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I have two camellias in my garden. Both inherited and well established. One is in fab condition - shiny green leaves, loads of flowers. The other is not! Yellowy leaves with some brown patches. They have both had the same treatment (fed with ericaceous feed and some sequestering iron, watered with some tap, some rain water). The unhealthier one is in a sunnier spot and is fairly near to a large tree, so could this be the problem, or is there possibly something else going on? There's no evidence of bugs. I'm a very novice gardener so would really appreciate some tips! Thanks


Camelias do like to be kept fairly moist, so although they are woodland plants it is possible the tree is starving it of moisture. They prefer dappled shade like most woodlanders so it could be too much sun.


Sequestered iron really perked mine up this year - but you sound like you are already giving them that.  Epsom salts sprayed on the leaves was another recommendation i had.


Yellowing of the leaves with brown spots does point to either magnesium or iron defficiencies. Espom salts diluted in water sprayed on the leaves work for magnesium defficiency in the short term and if it perks up you will need a long term solution..  

flowering rose

sounds like you need to wash the surrounding area in soapy water and clean the leaves with milk or water .Camillias like to be watered but not over (let it dry out) must be ericasuious(cant spell that but you get idea) soil and with plenty of ventillation  not central heating.


Thank you - will see how it fares over the autumn

My camillia was very poorly a couple of years ago, but constant feeding with a specific feed for ericacious (I can';t spell it either) plants, azaleas and camillias and gallons of water in the summer seems to have brought it back to life.  |It looked healthy this year but only a few flowers, but now it is covered with buds.  It lives next to a confer which shades it from the morning sun, I also deadhead very regularly when it does have flowers.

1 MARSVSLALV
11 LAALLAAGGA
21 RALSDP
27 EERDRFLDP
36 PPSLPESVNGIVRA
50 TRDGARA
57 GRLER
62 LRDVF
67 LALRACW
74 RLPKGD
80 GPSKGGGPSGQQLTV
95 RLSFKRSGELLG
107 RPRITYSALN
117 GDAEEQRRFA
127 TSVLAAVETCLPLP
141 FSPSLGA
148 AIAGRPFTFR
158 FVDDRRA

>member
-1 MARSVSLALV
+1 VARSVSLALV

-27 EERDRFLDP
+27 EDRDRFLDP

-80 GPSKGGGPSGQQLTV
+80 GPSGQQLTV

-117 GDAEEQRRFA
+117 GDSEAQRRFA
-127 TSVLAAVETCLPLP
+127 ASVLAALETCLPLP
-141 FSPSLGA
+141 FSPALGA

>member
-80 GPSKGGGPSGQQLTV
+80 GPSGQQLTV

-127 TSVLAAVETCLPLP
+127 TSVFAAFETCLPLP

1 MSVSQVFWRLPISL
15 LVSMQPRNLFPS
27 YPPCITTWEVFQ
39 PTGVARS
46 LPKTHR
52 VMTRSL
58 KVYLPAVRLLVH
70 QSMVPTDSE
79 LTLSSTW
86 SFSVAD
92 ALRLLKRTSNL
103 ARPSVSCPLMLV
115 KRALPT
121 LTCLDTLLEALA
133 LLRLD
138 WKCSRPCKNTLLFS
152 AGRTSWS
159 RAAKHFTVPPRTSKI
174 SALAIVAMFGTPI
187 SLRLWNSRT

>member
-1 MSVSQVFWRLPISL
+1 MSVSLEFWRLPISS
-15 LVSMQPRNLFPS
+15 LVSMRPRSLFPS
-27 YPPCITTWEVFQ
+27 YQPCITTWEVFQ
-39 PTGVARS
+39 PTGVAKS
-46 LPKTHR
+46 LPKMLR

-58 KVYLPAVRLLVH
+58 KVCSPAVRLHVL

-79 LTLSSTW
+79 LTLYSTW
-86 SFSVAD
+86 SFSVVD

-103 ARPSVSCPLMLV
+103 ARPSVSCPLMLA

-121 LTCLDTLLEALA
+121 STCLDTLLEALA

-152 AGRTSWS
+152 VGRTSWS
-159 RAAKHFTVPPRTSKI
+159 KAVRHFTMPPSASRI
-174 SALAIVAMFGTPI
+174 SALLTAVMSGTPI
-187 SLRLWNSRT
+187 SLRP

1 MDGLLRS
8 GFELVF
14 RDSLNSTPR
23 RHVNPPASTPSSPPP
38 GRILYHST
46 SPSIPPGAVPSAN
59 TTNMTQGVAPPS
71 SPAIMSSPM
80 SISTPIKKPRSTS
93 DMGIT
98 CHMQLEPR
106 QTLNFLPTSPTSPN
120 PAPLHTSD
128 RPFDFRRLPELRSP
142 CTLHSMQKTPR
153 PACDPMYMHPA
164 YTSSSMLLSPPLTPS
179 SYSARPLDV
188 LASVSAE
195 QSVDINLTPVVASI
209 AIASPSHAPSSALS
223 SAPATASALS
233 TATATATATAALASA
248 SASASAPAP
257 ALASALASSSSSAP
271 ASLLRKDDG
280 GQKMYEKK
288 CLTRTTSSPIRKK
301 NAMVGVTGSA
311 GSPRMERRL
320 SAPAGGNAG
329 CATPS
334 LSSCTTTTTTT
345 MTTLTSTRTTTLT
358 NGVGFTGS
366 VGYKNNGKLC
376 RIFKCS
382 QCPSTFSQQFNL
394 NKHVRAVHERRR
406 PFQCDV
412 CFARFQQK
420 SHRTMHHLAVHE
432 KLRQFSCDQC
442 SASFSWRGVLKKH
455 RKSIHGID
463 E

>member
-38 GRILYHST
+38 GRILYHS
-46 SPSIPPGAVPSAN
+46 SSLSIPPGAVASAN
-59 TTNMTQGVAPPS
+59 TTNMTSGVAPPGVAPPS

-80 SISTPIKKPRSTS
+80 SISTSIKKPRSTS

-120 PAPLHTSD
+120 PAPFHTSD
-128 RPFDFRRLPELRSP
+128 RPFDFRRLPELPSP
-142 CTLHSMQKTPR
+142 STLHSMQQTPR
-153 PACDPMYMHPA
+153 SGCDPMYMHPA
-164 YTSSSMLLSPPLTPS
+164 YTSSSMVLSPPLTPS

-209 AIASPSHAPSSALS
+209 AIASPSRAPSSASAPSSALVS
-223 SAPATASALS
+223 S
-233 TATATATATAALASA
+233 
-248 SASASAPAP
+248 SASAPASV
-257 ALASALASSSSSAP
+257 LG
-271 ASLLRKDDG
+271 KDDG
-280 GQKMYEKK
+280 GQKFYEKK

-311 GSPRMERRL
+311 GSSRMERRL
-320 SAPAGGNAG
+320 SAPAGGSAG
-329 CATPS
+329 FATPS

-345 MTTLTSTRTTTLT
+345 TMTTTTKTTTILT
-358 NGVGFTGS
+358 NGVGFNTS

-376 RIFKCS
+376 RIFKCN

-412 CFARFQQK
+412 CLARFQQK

Good luck

Get Boy George to come and have a look at it.  You could then have a Calmer Camellia.


Sorry, couldn't resist

Munzie, sounds like you are getting the beginnings of mould from the overhead tree.  (aphids on tree leaves depositing on your camelia)  Is it a sycamore, by any chance?  In a sunnier position is not ideal.

Any chance of moving it away from the tree and maybe to a shadier spot?

It's not a sycamore - it's some kind of evergreen with fir cones, and it's not directly under the tree, but the tree does take a lot of water as the lawn under it is always very dry. It may have already been moved when we had the garden done in May (I can't quite remember), so maybe it's just a bit stressed (although it was always the least healthy of the two). 

Not the best position umder a fir free.  Not too many plants like the needle drop.  Clearly the soil is acidic enough......possibly even too acidic.  I know that sounds odd but do a ph test there.  

I would move it

Woodgreen wonderboy

Ground near conifers can be very dry. You could pot it up (depending on it's size of course) and mollycoddle it for a year or two. I don't have acid soil, but I love camellias to bits, so I grow several in pots, and they seem to do well and any sickliness easily addressed.

Surprisingly woody, camellias are reasonably lime tolerant.  Well, tolerate better than Rhodos, etc.  I can grow these in my garden soil which is about neutral.  

Woodgreen wonderboy

I agree, and they do get a mix of rain/tap water. But they can yellow up sometimes which could be a function of the lack of food in the pot. However I like to grow them this way also because they can be on the patio, near the house, flowering where I can see them even when the weather is too cold to go outside. That's my excuse anyway...

Good enough for me woody 

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